The New Zealand Drug Foundation today released its policy on medicinal cannabis, supporting the medical use of cannabis under a trial regime.
The policy urges the Government to implement a 'compassionate regime' to allow the use of cannabis in limited circumstances.
"The evidence from around the world is now well-enough established to show that cannabis does have a therapeutic value in treating certain medical conditions," said Drug Foundation executive director Ross Bell.
"The government should lay the policy groundwork to initiate a compassionate regime, to allow patients to use cannabis when it is recommended by an approved medical practitioner.
"Cannabis is being shown to be effective at treating a range of conditions, from chronic pain, neurological disorders like multiple sclerosis, chemotherapy side-effects such as nausea and vomiting and helps stimulate appetites.
"In addition, cannabis lacks many of the side-effects of currently available medications, and often people are prescribed even more drugs to alleviate the side-effects. The government must seriously consider the benefits of medicinal cannabis."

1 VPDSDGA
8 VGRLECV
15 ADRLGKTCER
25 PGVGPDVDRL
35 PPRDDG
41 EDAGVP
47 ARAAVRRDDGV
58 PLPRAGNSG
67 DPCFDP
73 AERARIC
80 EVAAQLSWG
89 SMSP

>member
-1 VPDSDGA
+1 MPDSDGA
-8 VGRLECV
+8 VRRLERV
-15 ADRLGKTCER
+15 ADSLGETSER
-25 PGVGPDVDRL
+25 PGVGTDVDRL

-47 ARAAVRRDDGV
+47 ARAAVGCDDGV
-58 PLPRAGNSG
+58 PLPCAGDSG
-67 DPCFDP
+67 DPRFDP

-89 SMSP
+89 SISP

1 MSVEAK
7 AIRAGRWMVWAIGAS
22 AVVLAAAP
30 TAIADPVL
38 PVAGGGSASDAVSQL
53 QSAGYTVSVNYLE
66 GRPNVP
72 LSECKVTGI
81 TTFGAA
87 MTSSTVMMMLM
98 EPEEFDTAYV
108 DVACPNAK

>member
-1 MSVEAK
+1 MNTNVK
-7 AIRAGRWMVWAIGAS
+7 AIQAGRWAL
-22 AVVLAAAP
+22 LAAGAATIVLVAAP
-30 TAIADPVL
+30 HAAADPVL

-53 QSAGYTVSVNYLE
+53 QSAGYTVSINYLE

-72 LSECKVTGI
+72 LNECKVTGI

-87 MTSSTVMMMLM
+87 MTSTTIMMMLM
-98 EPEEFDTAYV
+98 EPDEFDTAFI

Mr Bell said that the Drug Foundation policy was cautious about the adverse effects of smoking cannabis, but until other treatments such as cannabis-derivative sprays became available it was the best delivery method for cannabinoids.
"Let's be clear on this," said Mr Bell. "This is not a backdoor for decriminalisation of cannabis, these are entirely separate issues. We are only interested in providing a compassionate form of pain relief for thousands of New Zealanders.
"Although there is the legislative ability for the Health minister to approve the use of cannabis on an individual basis, this has never happened. Our policy would establish a tightly-controlled regime to investigate each individual's circumstances."
The Drug Foundation's policy would establish an Expert Advisory Committee on Medicinal Cannabis, which would monitor the evidence and research, and evaluate the effectiveness of the compassionate regime after a three-to-five year period.
Drug harm experts say funding for a nasal spray that reverses opioid overdoses is critical in the face of an increasingly toxic drug supply and the emergence of powerful synthetic opioids.
Survey participants also reported that barriers to accessing services, resources and information were high.
A group of powerful synthetic opioids that were first detected in the country just a year ago may have already been linked to several deaths.